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The MOT test is a yearly test for vehicles of three years of age or above, operated by MOT test centres and in conjunction with DVLA.
If your vehicle in within legal guidelines for structural, safety, and environmental checkpoints then your vehicle will pass its MOT test and the test centre will register that the vehicle has passed or failed with the DVLA.
The test looks at the following aspects of your vehicle:
The vehicle should be free from excessive corrosion in areas where this might cause injury.
Your vehicle must not exceed the pre-defined limit for its exhaust emissions. This limit depends on the fuel type, age of the vehicle, etc.
The fuel system should be sound and sealed. The garage will check the area of the fuel cap, so ensure you leave the key to open this.
This should not leak, should be secure and free of excessive corrosion, and use silencers effectively.
All compulsory seat belts must be in place. All seat belts are checked at the test and must be in good condition and secure.
The front seats must be secure and both front and back seats can be secured in upright position position.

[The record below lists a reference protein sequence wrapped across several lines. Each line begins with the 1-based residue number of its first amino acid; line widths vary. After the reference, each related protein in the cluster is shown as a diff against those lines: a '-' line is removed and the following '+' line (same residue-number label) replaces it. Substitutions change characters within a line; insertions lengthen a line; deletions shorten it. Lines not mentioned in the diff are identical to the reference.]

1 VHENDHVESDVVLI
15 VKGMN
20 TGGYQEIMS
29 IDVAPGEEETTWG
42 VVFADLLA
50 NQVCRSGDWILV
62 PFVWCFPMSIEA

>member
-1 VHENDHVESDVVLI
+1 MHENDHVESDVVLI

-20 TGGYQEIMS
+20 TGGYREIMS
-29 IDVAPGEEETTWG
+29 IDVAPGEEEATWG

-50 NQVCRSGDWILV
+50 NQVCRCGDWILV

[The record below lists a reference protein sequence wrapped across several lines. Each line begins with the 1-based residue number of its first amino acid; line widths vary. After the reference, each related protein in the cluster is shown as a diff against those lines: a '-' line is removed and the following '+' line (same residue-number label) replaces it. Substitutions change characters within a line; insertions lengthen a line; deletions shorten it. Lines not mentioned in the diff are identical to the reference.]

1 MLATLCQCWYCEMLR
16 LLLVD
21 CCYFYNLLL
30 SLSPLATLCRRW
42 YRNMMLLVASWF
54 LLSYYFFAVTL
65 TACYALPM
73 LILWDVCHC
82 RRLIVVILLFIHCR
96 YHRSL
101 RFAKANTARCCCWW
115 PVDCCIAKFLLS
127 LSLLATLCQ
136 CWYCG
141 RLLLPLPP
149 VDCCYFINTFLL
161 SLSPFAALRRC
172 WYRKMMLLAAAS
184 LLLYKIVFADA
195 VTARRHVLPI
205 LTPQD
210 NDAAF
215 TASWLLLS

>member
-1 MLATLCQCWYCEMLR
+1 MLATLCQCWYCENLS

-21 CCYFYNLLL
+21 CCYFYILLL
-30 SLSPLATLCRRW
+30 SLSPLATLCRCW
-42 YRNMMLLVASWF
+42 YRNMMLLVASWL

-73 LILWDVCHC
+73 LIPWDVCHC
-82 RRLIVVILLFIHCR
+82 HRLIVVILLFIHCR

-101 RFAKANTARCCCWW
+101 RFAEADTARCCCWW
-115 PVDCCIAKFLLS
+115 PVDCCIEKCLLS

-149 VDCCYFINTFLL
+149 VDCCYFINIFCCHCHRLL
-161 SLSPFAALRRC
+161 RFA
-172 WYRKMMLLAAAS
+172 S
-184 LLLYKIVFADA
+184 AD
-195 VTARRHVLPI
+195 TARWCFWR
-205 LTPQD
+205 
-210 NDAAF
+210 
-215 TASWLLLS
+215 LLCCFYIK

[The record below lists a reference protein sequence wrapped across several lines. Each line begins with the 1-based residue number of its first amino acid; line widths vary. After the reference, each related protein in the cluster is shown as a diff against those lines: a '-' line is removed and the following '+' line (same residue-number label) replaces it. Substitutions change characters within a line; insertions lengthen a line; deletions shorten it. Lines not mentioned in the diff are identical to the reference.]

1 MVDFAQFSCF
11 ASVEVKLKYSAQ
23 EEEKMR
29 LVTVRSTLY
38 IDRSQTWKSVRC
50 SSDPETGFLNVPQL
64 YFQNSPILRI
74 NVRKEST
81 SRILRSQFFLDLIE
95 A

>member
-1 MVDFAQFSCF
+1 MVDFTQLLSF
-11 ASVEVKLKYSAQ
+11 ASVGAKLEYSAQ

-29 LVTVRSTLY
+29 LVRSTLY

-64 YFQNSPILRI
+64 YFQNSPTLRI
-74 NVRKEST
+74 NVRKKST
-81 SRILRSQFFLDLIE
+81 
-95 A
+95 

Various other components are inspected. These include:
You must use a DVLA approved Test Centre, these have a blue sign with 3 white triangles
The garage will make available the maximum fee they charge for an MOT test. They can, however, charge less than this figure if they choose to.
The garage should also make available an "inspection manual" which outlines the exact MOT test criteria.
The following exceptions are made to driving a vehicle without a valid MOT test certificate, for instance when you're driving to, or taking away from (for repair), a test station or another place for an MOT test booked in advance.
Bear in mind that you may still be prosecuted for driving a vehicle that is not roadworthy, especially if it breaks regulations affecting its construction and use. Car insurance may also be invalid during this time. The police can check DVLA's database.
Last updated: Thursday 30th May 2019